“These students need team building and people skills for the real world,” says Impact Grant Project Manager Dan Pearce. “Our community sees the visible and charitable benefits of this program and more volunteers are always coming to help.”

Day 15: Osage Community, Mo., Lodge 2705

Osage Community, Mo., Lodge No. 2705 takes the ‘community’ part of its name pretty seriously, by focusing on local elementary schools. The Lodge’s School First Responders project aims to create a healthier and more stable learning environment. Elks visit the schools twice a month, and support students in a myriad of ways. They purchase supplies and work with teachers to plan science projects; shop for groceries for special education cooking classes; and provide emergency supplies like hygiene packs, clothes and food to keep at schools. Staff members, teachers and students have come to depend on the Elks to help them be their best.

“Dear wonderful people from the Elks Lodge,” writes one teacher. “Thank you so much for the support. Your generosity is much appreciated and needed. On behalf of the children, I say thank you.”

Day 14: Hillsboro, Ore., Lodge No. 1862

Families struggling to make ends meet now have access to increased resources, thanks to Hillsboro, Ore., Lodge No. 1862 and the Hillsboro Family Resource Center. Elks partner with the center to pack emergency food boxes; stock the onsite food pantry; purchase hygiene supplies, school supplies and baby food; and hold ongoing clothing and supply drives to provide local families with everything they need. Elks have also planted a vegetable garden, built an activity center for children to play in while their parents shop or fill out paperwork, and expanded the center’s Healthy Kids program, which teaches youth about the importance of nutrition, exercise and regular doctor visits.

“We are making great strides to help the community,” says Project Manager Rick Shipley. “We support thousands of people and many hundreds of families. The great thing is that we can see how much our work is helping the community.”

For more about this and Hillsboro Lodge's other grant projects, view our CIP Volunteer of the Year video about Rick Shipley.

Day 13: Red Lodge 'Beartooth,' Mont., Lodge No. 534

In Montana alone, more than 8,000 military members are returning from service and moving back to their communities. These veterans can count on Red Lodge ‘Beartooth,’ Mont., Lodge No. 534 to help with their transition. Elks partner with the Yellow Ribbon Committee to hold Veterans Education and Job Training workshops for local veterans. Veterans are invited to attend free of charge, and learn resume-writing skills, networking tips, interview techniques and more. During the two-day workshops, Elks teach classes, arrange transportation and meals, build relationships and offer support to the veterans.

“One veteran has already found a new job,” says CIP Project Manager Warene Wall. “Two others were so impressed with the content that they are now encouraging others in their units to attend.” They’re not the only ones. Word has spread about the popular workshops, and Elks are receiving inquiries and invitations from neighboring states. Meanwhile, Lodge members are already hard at work planning the next event.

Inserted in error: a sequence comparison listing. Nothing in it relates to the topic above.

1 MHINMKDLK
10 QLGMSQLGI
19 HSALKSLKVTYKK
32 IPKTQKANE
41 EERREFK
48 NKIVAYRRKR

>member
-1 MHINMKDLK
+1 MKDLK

Day 12: Vincennes, Ind., Lodge No. 291

Elks at Vincennes, Ind., Lodge No. 291 are going out of their way to ensure community members on the road to recovery have a smooth trip. Elks partner with the Life After Meth group, which helps incarcerated individuals recover from their addictions and become contributing community members. Elks began the project by renovating the facility’s library and stocking it with educational books and job-searching resources. Donations from local churches and businesses, building assistance from the residents, and strong support from the Lodge helped the project off to a quick and strong start, and helps it continue to flourish. Elks have also worked with LAM to build a mentoring program from the ground up, with 10 Lodge members as the first volunteers.

“All members of our Lodge have expressed support for this project,” says CIP Project Manager Vernon Houchins. “We are committed to help remedy this community problem.”

Day 11: Phoenix, Ariz., Lodge No. 335

For many single parents, rest and relief can be hard to come by. Thanks to Phoenix, Ariz., Lodge No. 335, Saturday mornings are now a time for new friends, great food and some extra assistance.. Once a month, as many as 35 families gather at the Elks Lodge for the Single Parent Relief project. Elks treat families to a great breakfast, entertain children with toys and games and provide every family with a big box of fresh and healthy food. Elks also arrange for educational speakers to help parents with things like budgeting and healthy cooking, keep a food pantry stocked for emergency needs, and offer families other necessities like car seats, clothes and school supplies. Elks partner with schools, churches, social services, veterans groups and more to reach out to families who may benefit from the program.